How did Elizabethan sumptuary laws affect Shakespeare’s playing company?

How did Elizabethan sumptuary laws affect Shakespeare’s playing company?

Costumes were an important and expensive investment made by playing companies in Shakespeare’s day. Accounts kept by Philip Henslowe at the Rose playhouse show that Henslowe once paid £20 10s 6d for a black velvet cloak with gold and silver embroidery on the sleeves. This amount was almost three times the cost of a script and shows the value placed on costumes. Such expensive clothing was well looked after during performances as well as afterwards. Henslowe stipulated in a contract with the actor Robert Dawes that he was not allowed to wear any of the costumes ‘at any time after the play’, or to go out ‘with any apparel on his body’. Dawes was liable to be charged £40 if he was found wearing the company’s costumes outside the playhouse.

Henslowe also sold costumes to players, including a man’s gown of peach colour in grain’ which he sold to Mr Richard James on 2 September 1594 at the price of 5s a week for twelve weeks. On 27 August 1595, Henslowe sold to James Donstall ‘a man’s gown of purple colour cloth faced with coney [rabbit fur] and laid on the sleeves with buttons for 43 s 4 d to be paid 20s in hand and 23s 4d at Michaelmas next coming after the date above written, I say for: 43s 4d’.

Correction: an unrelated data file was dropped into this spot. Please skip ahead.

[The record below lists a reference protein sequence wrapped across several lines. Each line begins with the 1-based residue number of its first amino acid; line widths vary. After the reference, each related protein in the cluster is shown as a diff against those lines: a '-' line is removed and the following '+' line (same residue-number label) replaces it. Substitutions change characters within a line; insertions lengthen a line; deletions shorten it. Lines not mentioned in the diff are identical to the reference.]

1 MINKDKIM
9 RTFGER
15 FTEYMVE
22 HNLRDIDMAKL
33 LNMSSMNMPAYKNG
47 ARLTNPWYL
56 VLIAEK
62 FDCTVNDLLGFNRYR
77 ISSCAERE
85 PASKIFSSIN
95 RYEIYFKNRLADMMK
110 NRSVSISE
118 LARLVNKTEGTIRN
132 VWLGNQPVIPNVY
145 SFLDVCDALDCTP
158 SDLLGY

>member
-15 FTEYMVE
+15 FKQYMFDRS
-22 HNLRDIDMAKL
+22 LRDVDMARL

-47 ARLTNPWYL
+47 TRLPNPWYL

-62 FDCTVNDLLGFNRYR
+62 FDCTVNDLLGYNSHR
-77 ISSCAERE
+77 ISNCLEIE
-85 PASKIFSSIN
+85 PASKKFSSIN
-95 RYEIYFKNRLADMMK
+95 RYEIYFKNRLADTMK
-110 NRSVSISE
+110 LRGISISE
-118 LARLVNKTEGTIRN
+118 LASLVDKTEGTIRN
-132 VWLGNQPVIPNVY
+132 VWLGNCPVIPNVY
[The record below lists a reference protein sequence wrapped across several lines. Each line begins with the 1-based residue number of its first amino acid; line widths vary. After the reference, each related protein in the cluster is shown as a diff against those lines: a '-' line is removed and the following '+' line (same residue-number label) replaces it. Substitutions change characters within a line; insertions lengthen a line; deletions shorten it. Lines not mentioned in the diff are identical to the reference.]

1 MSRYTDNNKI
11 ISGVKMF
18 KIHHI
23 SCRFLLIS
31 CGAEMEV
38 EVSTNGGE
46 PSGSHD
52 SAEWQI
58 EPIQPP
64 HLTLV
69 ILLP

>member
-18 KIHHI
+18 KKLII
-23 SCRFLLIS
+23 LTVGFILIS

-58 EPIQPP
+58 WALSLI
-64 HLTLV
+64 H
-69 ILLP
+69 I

Sumptuary laws not only regulated clothing, class divisions and personal spending, they also accounted for the elaborate costumes used in the early modern playhouses. It was because of sumptuary laws that playing companies such as the Lord Chamberlain’s Men benefitted from gifts of lavish clothing which could be used for costumes. Thomas Platter, when he visited London in 1599, noted that ‘eminent lords or knights’ bequeathed ‘the best of their clothes to their serving men’, and furthermore that these serving men sold them ‘for a small sum to the actors’ because it was ‘unseemly for the latter to wear them’. Ben Jonson dramatized this tradition in The New Inn when Lady Frampul gives some of her old clothes to her maid, Prudence, and suggests that she give them to the players if she needs some extra money:

When thou has done with it, and yield thee somewhat.

That were illiberal, madam, and mere sordid
In me, to let a suit of yours come there.

Tut, all are players, and but serve the scene.
(Act 2 Scene 1)

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